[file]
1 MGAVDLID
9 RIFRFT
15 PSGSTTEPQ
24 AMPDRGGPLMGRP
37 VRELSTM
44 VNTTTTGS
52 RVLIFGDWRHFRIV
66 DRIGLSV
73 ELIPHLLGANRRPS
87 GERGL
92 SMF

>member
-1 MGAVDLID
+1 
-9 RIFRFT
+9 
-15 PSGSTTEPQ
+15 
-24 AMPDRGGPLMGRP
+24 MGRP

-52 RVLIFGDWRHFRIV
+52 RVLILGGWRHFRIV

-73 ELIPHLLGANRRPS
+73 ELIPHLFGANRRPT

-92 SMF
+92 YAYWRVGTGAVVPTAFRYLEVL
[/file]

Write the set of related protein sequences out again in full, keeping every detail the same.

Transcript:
1 MGAVDLID
9 RIFRFT
15 PSGSTTEPQ
24 AMPDRGGPLMGRP
37 VRELSTM
44 VNTTTTGS
52 RVLIFGDWRHFRIV
66 DRIGLSV
73 ELIPHLLGANRRPS
87 GERGL
92 SMF

>member
-1 MGAVDLID
+1 
-9 RIFRFT
+9 
-15 PSGSTTEPQ
+15 
-24 AMPDRGGPLMGRP
+24 MGRP

-52 RVLIFGDWRHFRIV
+52 RVLILGGWRHFRIV

-73 ELIPHLLGANRRPS
+73 ELIPHLFGANRRPT

-92 SMF
+92 YAYWRVGTGAVVPTAFRYLEVL